EMPIRE OF THE SUMMER MOON
By S.C. Gwynne
I love history, always have. What has always fascinated me about the people and events of the past is how truly amazing their stories were and sadly how many have been either forgotten in time or completely been altered through the lens of imperfect history. Thus the true pleasure of this amazing book by S.C. Gwynne in detailing the story of the western plains empire known as the Comencheria that encompassed a giant land mass from Colorado down through Oklahoma, New Mexico, Texas and into Mexico between the years 1836 and 1875.
Of course recalling some truly boring history classes in both high school and college, I long ago learned that the best histories are those that both entail the big picture of the social, cultural and economical movements that have shaped people at the same time refining this focus by spotlighting particular individuals representative of these greater factors. Gwynne does that to perfection with this book as he sets out to relate the captivating story of the most powerful Indian tribe of them all; the Comanche, considered the best horse soldiers who ever rode into combat.
Sadly most Americans my age first learned their western history via Hollywood movies and television which over the decades offered up two totally different and conflicting images of the American Indians. From the silent movie era on through to the 1940s, the red men of the plains were portrayed as merciless savages. Then, after the second World War into the sixties, the pendulum swung radically in the opposite direction and they were showcased as the noble aborigines victimized by the onrushing invasion of the European bred white society and its Manifest Destiny. Unfortunately both depictions, though containing kernels of truth, are gross exaggerations and for the most part equally untrue.
Gwynne, employing recorded accounts from various libraries, allows them to detail a race of nomads who lived off the massive buffalo herds that covered the plains and were constantly battling each other for supremacy. War was their way of life and they were good at it, inflicting as much destruction and carnage on their foes as they were capable of which included killing women and children, enslaving others and torturing captives. They expected no less from their enemies were they to be defeated. It was a cruel and barbaric way of life totally alien to anything whites of the time had ever experienced.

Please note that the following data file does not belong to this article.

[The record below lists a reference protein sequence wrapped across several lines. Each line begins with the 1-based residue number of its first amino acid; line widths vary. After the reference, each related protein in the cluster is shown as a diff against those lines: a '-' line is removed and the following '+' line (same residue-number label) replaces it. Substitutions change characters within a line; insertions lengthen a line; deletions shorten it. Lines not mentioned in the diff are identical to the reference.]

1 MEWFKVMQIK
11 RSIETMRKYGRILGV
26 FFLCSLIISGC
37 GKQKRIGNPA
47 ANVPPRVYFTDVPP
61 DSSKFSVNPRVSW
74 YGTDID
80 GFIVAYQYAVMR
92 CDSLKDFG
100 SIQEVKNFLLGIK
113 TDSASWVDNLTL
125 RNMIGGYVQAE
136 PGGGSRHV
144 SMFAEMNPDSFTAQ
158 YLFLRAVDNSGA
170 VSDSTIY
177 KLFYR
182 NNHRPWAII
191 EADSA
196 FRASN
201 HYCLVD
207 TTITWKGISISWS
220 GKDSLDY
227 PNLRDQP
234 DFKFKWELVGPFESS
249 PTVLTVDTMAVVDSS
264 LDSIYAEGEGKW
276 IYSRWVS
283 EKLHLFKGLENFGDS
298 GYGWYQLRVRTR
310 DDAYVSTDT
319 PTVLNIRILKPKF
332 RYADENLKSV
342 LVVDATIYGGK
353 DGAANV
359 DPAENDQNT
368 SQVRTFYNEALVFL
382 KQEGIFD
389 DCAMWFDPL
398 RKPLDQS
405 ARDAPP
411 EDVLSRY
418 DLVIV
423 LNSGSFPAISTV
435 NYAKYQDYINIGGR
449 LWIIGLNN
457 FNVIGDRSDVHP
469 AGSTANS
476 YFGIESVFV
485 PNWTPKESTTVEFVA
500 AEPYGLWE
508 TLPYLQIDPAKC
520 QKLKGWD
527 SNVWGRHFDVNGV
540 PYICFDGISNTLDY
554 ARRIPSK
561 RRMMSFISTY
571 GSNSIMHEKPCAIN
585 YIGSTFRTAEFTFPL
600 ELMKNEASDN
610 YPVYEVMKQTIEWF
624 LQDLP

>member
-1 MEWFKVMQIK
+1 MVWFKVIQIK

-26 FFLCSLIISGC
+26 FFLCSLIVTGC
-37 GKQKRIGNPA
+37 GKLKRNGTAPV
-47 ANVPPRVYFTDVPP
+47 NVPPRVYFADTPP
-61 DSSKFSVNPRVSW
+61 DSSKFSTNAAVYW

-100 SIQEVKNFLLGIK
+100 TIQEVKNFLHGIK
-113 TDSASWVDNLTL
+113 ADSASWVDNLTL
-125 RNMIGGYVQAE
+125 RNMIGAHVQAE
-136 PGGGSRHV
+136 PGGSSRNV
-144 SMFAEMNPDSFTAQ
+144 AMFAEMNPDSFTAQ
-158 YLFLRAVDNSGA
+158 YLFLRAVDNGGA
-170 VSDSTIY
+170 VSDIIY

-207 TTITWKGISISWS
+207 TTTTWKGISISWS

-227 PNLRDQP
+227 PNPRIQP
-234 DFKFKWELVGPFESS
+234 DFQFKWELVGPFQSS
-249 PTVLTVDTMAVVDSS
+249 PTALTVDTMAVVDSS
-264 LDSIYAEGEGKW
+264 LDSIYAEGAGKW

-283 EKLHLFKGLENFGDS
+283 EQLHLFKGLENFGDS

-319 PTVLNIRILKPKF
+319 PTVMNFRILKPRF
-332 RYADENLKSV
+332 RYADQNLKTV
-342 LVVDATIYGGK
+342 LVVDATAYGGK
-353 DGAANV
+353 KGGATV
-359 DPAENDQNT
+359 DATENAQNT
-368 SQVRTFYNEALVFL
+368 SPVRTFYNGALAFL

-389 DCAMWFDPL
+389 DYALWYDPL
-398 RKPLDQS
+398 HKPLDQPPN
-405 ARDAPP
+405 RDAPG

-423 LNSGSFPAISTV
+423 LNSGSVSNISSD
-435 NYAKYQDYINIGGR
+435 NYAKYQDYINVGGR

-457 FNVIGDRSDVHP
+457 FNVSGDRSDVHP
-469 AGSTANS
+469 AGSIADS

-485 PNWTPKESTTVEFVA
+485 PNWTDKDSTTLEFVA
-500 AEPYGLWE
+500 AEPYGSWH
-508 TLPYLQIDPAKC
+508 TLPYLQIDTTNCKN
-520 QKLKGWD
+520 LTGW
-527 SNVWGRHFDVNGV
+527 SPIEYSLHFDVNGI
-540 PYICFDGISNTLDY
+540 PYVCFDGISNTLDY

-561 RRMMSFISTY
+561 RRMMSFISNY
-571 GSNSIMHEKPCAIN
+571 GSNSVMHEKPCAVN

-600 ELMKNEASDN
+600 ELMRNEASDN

And as engrossing as this account is, the book then delves into the lives two of the most remarkable characters to have walk across this stage of time; Cynthia Ann Parker and her son, Quanah. Kidnapped at the age of nine by the Comanche, Cynthia Ann was favored by them and as she matured became a true member of the tribe that had taken her eventually marrying a war chief and having three children with him; two boys and a girl.
The oldest, her son, Quanah, would go on to become the last and perhaps greatest Comanche war chiefs; a brilliant horseman, strategist and fearless in battle. When Cynthia Ann was recaptured by U.S. Cavalry troops in a raid that killed her Comanche hasband, Quanah, twelve at the time, eluded the soldiers and with his younger brother in tow, escaped to find another related tribe. From that point on he was on his own, a half-breed having to survive in a society that made no allowance for orphans. Through his inner strength, courage and intelligence, he became the Comanche’s most successful war chief and in the end, when the threat of total extermination loomed on the horizon, Quanah had the foresight to surrender and adapt to the new west; that imposed on him and his tribe by the victorious white invaders.
So much so, that by the time of his death, he was a famous, successful farmer who counted Teddy Roosevelt amongst his associates and allies.
“Empire of the Summer Moon,” was a finalist for the coveted Pulitzer Prize and this reviewer believes it should have won. It is a truly powerful reading experience proving once again that truth is always stranger than fiction. Amen.